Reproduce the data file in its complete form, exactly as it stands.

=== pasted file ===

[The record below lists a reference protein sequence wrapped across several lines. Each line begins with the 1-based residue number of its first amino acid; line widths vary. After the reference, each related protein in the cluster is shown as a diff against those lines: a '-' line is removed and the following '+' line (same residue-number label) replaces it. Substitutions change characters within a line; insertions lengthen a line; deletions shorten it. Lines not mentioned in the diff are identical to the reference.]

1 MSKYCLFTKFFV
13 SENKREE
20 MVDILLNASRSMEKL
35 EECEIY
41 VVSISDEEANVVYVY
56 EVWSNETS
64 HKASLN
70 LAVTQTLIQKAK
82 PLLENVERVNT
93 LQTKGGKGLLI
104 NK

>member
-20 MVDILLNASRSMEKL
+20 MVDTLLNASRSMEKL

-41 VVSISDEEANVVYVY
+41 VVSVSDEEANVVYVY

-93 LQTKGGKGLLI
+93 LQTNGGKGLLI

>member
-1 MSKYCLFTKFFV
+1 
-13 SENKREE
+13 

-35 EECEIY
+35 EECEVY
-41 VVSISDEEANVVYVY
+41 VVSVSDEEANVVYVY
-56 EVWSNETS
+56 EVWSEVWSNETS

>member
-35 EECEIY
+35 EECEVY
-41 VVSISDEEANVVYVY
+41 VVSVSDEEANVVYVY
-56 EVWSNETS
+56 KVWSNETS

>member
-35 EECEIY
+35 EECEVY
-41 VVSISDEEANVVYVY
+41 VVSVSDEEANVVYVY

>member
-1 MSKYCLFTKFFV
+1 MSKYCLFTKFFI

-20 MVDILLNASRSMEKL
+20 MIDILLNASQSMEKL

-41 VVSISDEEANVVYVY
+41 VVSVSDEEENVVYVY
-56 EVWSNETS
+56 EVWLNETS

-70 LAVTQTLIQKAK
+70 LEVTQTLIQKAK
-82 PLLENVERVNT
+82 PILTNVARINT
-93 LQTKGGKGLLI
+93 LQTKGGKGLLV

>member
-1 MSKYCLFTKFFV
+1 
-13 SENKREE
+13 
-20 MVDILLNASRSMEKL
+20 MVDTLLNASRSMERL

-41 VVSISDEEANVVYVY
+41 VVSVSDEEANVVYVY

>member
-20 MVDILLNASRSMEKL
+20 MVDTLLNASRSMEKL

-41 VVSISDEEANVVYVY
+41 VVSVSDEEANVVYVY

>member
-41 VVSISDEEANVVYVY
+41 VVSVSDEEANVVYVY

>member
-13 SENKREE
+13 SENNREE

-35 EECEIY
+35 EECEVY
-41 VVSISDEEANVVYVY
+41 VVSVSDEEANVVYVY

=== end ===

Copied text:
[The record below lists a reference protein sequence wrapped across several lines. Each line begins with the 1-based residue number of its first amino acid; line widths vary. After the reference, each related protein in the cluster is shown as a diff against those lines: a '-' line is removed and the following '+' line (same residue-number label) replaces it. Substitutions change characters within a line; insertions lengthen a line; deletions shorten it. Lines not mentioned in the diff are identical to the reference.]

1 MSKYCLFTKFFV
13 SENKREE
20 MVDILLNASRSMEKL
35 EECEIY
41 VVSISDEEANVVYVY
56 EVWSNETS
64 HKASLN
70 LAVTQTLIQKAK
82 PLLENVERVNT
93 LQTKGGKGLLI
104 NK

>member
-20 MVDILLNASRSMEKL
+20 MVDTLLNASRSMEKL

-41 VVSISDEEANVVYVY
+41 VVSVSDEEANVVYVY

-93 LQTKGGKGLLI
+93 LQTNGGKGLLI

>member
-1 MSKYCLFTKFFV
+1 
-13 SENKREE
+13 

-35 EECEIY
+35 EECEVY
-41 VVSISDEEANVVYVY
+41 VVSVSDEEANVVYVY
-56 EVWSNETS
+56 EVWSEVWSNETS

>member
-35 EECEIY
+35 EECEVY
-41 VVSISDEEANVVYVY
+41 VVSVSDEEANVVYVY
-56 EVWSNETS
+56 KVWSNETS

>member
-35 EECEIY
+35 EECEVY
-41 VVSISDEEANVVYVY
+41 VVSVSDEEANVVYVY

>member
-1 MSKYCLFTKFFV
+1 MSKYCLFTKFFI

-20 MVDILLNASRSMEKL
+20 MIDILLNASQSMEKL

-41 VVSISDEEANVVYVY
+41 VVSVSDEEENVVYVY
-56 EVWSNETS
+56 EVWLNETS

-70 LAVTQTLIQKAK
+70 LEVTQTLIQKAK
-82 PLLENVERVNT
+82 PILTNVARINT
-93 LQTKGGKGLLI
+93 LQTKGGKGLLV

>member
-1 MSKYCLFTKFFV
+1 
-13 SENKREE
+13 
-20 MVDILLNASRSMEKL
+20 MVDTLLNASRSMERL

-41 VVSISDEEANVVYVY
+41 VVSVSDEEANVVYVY

>member
-20 MVDILLNASRSMEKL
+20 MVDTLLNASRSMEKL

-41 VVSISDEEANVVYVY
+41 VVSVSDEEANVVYVY

>member
-41 VVSISDEEANVVYVY
+41 VVSVSDEEANVVYVY

>member
-13 SENKREE
+13 SENNREE

-35 EECEIY
+35 EECEVY
-41 VVSISDEEANVVYVY
+41 VVSVSDEEANVVYVY